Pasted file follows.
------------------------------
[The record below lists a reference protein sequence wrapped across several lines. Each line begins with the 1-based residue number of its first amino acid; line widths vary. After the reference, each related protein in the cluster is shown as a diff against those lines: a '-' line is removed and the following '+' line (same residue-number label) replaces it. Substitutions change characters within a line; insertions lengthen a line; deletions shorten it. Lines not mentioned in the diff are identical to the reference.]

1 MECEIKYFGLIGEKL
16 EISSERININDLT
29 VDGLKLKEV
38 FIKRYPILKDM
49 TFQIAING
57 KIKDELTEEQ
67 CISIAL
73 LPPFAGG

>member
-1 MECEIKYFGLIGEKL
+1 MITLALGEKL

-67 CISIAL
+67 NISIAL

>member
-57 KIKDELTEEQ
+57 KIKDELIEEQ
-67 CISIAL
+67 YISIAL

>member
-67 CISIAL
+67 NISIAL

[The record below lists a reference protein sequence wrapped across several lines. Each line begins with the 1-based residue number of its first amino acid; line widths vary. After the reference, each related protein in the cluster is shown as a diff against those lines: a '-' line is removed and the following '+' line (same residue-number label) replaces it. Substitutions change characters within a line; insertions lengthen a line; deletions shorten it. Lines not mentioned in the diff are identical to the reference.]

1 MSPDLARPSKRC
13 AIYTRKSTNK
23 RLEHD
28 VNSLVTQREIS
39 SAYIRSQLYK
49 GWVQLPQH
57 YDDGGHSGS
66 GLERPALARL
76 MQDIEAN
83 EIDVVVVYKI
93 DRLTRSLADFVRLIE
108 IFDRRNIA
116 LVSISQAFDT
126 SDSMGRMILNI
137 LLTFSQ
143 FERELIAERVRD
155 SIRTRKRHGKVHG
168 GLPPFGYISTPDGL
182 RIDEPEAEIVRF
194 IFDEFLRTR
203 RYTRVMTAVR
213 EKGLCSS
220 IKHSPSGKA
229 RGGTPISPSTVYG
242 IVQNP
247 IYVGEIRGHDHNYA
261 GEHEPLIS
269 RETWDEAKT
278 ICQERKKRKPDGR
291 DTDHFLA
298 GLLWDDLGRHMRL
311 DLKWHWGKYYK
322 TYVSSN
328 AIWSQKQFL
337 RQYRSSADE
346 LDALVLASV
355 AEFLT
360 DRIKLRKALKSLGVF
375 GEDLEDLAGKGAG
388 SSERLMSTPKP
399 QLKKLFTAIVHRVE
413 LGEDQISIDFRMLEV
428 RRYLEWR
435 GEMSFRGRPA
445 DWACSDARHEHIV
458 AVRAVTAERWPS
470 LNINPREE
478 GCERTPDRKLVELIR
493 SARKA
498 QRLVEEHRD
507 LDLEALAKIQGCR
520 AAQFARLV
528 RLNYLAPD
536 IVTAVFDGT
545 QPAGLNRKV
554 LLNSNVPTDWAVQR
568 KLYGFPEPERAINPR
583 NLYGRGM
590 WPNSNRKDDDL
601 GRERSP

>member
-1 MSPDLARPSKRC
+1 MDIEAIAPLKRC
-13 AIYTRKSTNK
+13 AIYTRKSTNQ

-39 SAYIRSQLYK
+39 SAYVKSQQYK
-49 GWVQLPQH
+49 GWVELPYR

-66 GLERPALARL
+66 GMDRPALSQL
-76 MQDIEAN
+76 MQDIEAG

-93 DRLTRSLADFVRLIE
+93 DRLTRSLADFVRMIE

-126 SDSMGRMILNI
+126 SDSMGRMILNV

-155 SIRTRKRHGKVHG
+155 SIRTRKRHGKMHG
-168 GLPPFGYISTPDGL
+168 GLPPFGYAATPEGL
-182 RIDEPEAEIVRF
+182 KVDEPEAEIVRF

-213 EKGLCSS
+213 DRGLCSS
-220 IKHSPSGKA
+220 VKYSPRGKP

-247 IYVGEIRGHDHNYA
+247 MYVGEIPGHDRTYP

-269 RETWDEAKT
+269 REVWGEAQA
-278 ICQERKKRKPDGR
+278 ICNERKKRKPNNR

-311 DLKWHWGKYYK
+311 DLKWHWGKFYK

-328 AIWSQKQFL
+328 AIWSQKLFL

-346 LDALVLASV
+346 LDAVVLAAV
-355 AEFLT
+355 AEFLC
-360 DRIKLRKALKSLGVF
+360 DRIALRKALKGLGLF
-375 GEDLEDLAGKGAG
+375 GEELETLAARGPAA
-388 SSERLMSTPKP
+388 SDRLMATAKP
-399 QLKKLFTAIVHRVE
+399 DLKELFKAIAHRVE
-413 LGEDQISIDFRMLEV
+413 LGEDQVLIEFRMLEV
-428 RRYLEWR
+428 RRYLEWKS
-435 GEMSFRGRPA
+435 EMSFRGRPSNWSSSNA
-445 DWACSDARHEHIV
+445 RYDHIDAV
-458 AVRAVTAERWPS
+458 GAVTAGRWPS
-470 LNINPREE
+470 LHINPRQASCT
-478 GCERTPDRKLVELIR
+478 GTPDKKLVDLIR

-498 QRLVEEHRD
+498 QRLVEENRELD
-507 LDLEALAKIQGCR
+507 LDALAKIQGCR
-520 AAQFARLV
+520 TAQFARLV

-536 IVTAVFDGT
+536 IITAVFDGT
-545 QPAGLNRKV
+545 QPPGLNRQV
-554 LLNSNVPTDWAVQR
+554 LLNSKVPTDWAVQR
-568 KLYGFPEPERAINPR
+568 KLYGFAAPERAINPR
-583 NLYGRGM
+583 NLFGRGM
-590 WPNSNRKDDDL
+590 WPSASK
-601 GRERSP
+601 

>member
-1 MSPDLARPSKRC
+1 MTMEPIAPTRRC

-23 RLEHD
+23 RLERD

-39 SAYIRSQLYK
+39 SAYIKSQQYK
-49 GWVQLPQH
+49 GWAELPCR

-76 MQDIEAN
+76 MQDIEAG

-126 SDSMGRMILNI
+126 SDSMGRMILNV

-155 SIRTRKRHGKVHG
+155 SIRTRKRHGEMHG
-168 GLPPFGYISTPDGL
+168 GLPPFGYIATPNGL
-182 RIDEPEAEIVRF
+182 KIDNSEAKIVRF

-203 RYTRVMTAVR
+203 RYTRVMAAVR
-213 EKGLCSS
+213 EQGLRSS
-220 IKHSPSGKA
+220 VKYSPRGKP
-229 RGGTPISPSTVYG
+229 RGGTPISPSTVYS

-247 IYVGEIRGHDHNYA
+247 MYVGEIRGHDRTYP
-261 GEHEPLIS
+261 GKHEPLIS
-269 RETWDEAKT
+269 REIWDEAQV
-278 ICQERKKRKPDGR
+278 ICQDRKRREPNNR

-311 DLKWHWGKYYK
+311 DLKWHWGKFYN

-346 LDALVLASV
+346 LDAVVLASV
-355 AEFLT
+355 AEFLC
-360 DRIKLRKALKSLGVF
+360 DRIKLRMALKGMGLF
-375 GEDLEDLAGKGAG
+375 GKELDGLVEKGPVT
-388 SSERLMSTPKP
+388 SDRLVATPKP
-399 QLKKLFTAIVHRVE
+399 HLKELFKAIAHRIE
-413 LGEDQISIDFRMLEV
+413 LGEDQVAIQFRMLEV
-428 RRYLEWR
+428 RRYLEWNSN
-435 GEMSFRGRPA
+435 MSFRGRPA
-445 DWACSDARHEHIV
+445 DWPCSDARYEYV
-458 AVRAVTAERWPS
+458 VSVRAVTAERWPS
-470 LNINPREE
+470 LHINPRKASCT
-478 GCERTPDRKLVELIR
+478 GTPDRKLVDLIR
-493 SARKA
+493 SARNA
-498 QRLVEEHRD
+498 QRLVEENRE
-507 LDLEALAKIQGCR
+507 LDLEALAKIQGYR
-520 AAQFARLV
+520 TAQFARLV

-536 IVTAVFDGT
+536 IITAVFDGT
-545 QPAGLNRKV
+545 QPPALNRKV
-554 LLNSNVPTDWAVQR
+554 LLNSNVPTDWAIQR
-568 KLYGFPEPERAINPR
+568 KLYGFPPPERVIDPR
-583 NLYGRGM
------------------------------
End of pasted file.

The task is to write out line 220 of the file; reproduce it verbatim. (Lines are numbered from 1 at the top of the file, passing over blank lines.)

-435 GEMSFRGRPA